The neon-orange bowling ball had the right heft, so I strode forward, released, and watched the ball roll away from the glowing pins and straight into the gutter. From the red velvet seats at the end of the lane, my teammates shouted encouragement. “We swear, the ship just rolled to the left,” they said. “We’re going to call the captain and tell him to stop messing up your game.” I returned to find solace in my margarita and spring rolls.
Last year, who’d have thought I’d be bowling onboard a cruise ship? Come to think of it, I never imagined that cruisers would be surfing, boxing, or living in the spa, either. As 2006 comes to a close, passengers can do all of the above while at sea. These innovations enhance your onboard experience and ensure that sea days will never be dull.
Think cruising is staid and old-fashioned? Think again. Costa, Princess, Norwegian, and Royal Caribbean have introduced cutting-edge amenities to their ships over the past year that will blow your mind. Whether you like a lot of onboard activities or prefer to bliss out while sailing, you can find a ship that caters to your personality in ways you never thought possible.
Costa: Race-car driving simulator and Spa Sanctuary cabins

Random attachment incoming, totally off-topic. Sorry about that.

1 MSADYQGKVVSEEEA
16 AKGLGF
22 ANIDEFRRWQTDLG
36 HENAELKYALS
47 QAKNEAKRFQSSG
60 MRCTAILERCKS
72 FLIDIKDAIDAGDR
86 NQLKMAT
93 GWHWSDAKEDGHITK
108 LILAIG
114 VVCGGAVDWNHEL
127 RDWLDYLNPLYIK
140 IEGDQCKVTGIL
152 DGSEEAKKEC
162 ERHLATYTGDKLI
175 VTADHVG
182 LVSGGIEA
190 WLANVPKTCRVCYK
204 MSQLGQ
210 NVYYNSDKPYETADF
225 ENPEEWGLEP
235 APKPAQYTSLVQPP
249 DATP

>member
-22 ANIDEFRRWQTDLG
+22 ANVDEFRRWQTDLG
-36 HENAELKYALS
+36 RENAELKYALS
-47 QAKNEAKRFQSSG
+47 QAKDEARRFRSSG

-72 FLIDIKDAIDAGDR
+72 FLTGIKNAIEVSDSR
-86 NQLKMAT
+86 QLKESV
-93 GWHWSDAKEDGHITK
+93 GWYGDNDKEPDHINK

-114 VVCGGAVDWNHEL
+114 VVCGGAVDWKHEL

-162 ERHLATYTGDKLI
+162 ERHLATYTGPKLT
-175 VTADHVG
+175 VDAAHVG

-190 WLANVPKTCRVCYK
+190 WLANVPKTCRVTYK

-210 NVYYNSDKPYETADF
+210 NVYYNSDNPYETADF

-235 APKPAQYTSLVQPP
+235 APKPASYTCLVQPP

The Costa Concordia debuted this spring with innovations to please both genders. While anyone can take advantage of any onboard amenity, guys are flocking to the Grand Prix race-car driving simulator, while women are spending their money at the largest spa at sea.
The driving simulator is the same size as an actual Grand Prix car, and lets guests test their high-speed racing skills. The car moves and shakes in response to the movements of the steering wheel. Participants choose one of three levels of difficulty, and race against virtual competitors that they can see on plasma TV panels. Friends can watch the “race” from the Bar Scuderia Costa and shout encouragement. To use the simulator, guests are charged 15 euros (about $20, see xe.com for the latest exchange rates) for three minutes, 28 euros for seven minutes, 33 euros for 10 minutes, or 38 euros for 13 minutes.
The ship’s Samsara Spa is currently the largest at sea. The most innovative aspects of the spa are the 55 Spa Sanctuary cabins and 12 suites that have direct private access to the spa. These rooms are designed differently from typical cabins, and feature flat-screen TVs and special Elemis bath products. In addition, guests in the spa rooms receive unlimited access to the Thalassotherapy pool, two free fitness classes, a wellness consultation, two treatments, two sun-lamp sessions in the Solarium, and an invitation to a tea ceremony. This spa package is included in the cost of the cruise, and upgrades are available.
Norwegian: Onboard bowling
The Bliss Ultra Lounge on the Norwegian Pearl is unlike any bowling alley you’ve ever been to. Mood lighting, velvet lounge chairs and beds, and a full bar have replaced the harsh lights, plastic benches, and cheap beer for which most bowling alleys are infamous. A sparkling dance floor takes center stage in this bordello-themed room, and divided among the two sides of the room are four bowling lanes offering 10-pin fun.